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Builders feel left out after SRAM launch

Published February 7, 2012

BOULDER, CO (BRAIN) Feb 7, 12:16 MT—SRAM made a big splash with the introduction of its new Red road group in Mallorca last week. But some custom framebuilders felt left out when they learned the new groups would be unavailable for them to put on bikes to be displayed at the North American Handmade Bicycle Show in Sacramento next month.

The dearth of new parts for the craft's biggest expo was particularly upsetting to builders who said SRAM courted them last fall, offering a discount on parts for show bikes. The builders didn't know until last week's introduction that the parts they had ordered would become prior year's models after the launch.

"It's sticking in my craw. We are a month out from the biggest show of our year, and we are being offered last year's prom dress," said Gary Smith, owner of Independent Fabrication in Newmarket, New Hampshire.

Smith emphasized that he's a big supporter of SRAM's products. "I love the product, I personally ride it. They are the home team," he said. "I just question the logic of how they are allocating the scarce early production ... and nobody wants to be told, 'you're not good enough for the best.'"

SRAM's Michael Zellman said he'd love to see the new Red on NAHBS bikes, but it was simply impossible to have complete groups available in time.

"The first date when full groups will be shipping is February 24," Zellman said. He said "there's a chance" SRAM will find a way to get some new groups to NAHBS builders in time for the show.

Zellman said the group's launch date was originally scheduled for November but got pushed back to February because of production scheduling.

Independent's Smith said he's not sure what he'll do with the two show bikes he had planned to outfit with SRAM. He may be able to get one new Red group in time from his regular parts distributor. Substituting Campagnolo or Shimano parts would be less than ideal because the bikes were built for SRAM's press-fit 30 bottom bracket. Using a Campy or Shimano crank would require an adaptor. And using an adaptor, Smith said, "is no way to sell a hand-made bike. The little details matter to us."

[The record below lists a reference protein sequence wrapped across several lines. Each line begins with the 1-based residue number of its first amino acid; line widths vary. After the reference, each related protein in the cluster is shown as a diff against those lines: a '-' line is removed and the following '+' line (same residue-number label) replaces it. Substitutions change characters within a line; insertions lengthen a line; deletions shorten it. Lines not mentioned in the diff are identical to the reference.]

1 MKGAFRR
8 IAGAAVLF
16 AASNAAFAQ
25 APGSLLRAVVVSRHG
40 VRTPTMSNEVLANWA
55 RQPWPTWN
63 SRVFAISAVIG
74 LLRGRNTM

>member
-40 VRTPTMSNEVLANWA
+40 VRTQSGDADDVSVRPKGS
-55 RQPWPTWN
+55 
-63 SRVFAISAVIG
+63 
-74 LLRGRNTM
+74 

SRAM is overlooking a prime marketing opportunity at NAHBS, Smith said.

"We're setting the table and they don't know enough to sit down and eat," he said. "Seven thousand-plus consumers pay to see the bikes at NAHBS. Why would you not want to have your best parts on display?"

Massachusetts builder Richard Sachs said he spoke with a SRAM executive Tuesday who indicated some of the new groups might be available to him, afterall. But Sachs, who has used SRAM parts exclusively for the last six years or so and blogged about the problem late last week, said he was not comfortable being one of the only builders at NAHBS to get the new groups.

"I'd be embarrassed to be one of only a few builders there with the new parts. If it's not everybody, maybe it should be nobody," Sachs told BRAIN. "I don't want the parts to just go to the guy with the biggest mouth and the fastest internet connection."

In another blog posted after his discussion with SRAM Tuesday, Sachs wrote that he "came away convinced that SRAM is in our corner and that next year all efforts will be made to include framebuilding and NAHBS in any new product launches that occur."

Earlier, Sachs told BRAIN that the situation revealed how marginalized hand-made framebuilding has become from the rest of the industry, according to his opinion.

"Realistically, this is not 1984 or 1972. Framebuilders are not a part of the conversation with the component makers the way we were when Tulio was still at Campagnolo and Ernesto (Colnago) was still at the bench. It's almost a dying niche and we don't account for a lot of revenue. So this is all a little deflating," he said.

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